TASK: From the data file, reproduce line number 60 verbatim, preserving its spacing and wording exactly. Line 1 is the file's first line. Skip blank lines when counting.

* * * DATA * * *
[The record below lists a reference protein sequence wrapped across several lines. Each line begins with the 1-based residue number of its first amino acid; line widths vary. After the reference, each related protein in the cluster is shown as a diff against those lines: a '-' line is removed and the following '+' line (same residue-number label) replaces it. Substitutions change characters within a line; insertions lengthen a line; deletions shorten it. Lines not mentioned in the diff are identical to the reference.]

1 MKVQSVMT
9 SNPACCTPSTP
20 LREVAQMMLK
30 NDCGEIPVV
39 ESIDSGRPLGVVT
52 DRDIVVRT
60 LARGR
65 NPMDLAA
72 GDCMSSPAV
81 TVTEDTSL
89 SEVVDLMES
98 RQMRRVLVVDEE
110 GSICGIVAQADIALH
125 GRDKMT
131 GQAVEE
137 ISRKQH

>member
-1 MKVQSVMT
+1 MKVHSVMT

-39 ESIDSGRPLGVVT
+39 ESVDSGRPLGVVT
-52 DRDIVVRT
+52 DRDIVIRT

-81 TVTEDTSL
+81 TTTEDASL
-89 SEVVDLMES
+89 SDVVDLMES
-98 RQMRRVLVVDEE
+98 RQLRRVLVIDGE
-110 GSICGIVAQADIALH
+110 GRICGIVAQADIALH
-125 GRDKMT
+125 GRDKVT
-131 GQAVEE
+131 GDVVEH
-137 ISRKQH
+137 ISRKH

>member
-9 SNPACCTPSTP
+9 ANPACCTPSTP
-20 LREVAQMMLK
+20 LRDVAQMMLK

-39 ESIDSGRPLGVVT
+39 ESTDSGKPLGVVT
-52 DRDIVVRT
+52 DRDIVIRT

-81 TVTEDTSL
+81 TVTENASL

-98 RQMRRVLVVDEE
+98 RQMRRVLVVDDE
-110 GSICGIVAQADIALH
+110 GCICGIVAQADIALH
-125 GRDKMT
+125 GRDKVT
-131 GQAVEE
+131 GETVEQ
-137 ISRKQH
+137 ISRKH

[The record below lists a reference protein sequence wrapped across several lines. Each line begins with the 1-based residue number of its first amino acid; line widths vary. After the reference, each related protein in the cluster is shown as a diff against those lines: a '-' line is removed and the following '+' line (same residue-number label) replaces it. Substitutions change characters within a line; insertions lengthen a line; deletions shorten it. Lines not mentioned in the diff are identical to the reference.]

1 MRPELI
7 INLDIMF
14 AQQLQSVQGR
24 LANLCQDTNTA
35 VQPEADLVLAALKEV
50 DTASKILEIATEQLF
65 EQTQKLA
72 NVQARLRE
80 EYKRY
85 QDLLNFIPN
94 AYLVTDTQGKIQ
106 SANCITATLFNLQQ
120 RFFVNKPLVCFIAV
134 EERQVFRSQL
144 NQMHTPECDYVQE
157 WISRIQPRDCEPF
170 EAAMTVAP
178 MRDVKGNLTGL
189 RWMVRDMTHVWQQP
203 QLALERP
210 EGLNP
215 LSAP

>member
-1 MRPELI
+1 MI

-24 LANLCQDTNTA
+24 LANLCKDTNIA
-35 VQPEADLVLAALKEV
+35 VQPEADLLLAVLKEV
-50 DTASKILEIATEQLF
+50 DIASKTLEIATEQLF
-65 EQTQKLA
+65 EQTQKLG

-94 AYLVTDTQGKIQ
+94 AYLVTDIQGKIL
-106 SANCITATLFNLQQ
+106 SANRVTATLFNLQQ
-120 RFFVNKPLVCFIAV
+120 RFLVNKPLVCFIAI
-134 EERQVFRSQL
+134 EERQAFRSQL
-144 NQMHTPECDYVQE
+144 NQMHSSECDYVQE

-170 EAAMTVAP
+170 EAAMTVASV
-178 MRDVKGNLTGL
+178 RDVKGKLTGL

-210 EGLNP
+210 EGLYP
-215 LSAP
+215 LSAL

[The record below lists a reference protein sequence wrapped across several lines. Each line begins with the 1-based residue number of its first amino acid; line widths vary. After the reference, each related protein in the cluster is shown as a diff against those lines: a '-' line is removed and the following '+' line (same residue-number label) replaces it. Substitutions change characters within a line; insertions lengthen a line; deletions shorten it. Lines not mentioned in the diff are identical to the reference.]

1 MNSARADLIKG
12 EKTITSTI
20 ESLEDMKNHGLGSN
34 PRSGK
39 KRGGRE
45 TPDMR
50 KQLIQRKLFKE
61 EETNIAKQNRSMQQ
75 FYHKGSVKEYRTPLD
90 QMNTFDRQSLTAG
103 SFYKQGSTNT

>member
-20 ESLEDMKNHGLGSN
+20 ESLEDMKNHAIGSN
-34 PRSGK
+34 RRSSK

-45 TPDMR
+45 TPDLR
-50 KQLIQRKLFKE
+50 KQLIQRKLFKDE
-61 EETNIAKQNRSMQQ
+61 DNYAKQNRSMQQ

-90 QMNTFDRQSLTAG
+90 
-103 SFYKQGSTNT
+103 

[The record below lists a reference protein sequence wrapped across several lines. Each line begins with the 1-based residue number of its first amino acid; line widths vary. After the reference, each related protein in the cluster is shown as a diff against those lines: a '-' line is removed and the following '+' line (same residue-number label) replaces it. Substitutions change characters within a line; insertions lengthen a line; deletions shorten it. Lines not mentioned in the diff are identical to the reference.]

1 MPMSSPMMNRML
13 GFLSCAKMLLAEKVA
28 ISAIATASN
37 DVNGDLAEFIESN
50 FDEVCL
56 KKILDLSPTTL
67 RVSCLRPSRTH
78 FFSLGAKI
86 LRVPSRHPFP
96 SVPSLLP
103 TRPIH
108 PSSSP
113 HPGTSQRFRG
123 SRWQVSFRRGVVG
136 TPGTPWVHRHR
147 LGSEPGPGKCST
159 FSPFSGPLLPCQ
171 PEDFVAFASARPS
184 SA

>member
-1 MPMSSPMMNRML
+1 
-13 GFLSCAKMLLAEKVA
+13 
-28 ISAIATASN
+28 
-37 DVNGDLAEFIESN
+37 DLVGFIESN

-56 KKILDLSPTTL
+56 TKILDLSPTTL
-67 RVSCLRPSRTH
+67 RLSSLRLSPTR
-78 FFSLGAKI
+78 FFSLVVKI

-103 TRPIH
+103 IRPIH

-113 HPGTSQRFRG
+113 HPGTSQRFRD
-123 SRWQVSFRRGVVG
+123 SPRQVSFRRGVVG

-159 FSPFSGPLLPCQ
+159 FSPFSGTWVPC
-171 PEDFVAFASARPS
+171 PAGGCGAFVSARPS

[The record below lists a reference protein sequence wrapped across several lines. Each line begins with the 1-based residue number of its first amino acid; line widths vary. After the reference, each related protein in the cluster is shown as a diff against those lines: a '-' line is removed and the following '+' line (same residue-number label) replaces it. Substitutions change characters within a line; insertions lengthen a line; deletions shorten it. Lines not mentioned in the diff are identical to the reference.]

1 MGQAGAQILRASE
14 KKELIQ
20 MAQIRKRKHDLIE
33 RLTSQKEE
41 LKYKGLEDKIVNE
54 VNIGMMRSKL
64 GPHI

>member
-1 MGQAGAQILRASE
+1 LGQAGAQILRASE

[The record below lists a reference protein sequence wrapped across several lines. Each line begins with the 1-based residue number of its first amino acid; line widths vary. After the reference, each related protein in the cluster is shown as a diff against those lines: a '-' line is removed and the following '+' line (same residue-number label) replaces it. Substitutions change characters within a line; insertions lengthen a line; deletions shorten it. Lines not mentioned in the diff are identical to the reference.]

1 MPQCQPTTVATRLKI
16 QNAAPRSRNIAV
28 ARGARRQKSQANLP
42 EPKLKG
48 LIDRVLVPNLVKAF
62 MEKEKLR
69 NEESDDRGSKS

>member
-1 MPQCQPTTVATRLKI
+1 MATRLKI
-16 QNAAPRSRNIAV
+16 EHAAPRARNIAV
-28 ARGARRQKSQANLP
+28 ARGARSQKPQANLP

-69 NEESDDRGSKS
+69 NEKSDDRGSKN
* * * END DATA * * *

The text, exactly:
[The record below lists a reference protein sequence wrapped across several lines. Each line begins with the 1-based residue number of its first amino acid; line widths vary. After the reference, each related protein in the cluster is shown as a diff against those lines: a '-' line is removed and the following '+' line (same residue-number label) replaces it. Substitutions change characters within a line; insertions lengthen a line; deletions shorten it. Lines not mentioned in the diff are identical to the reference.]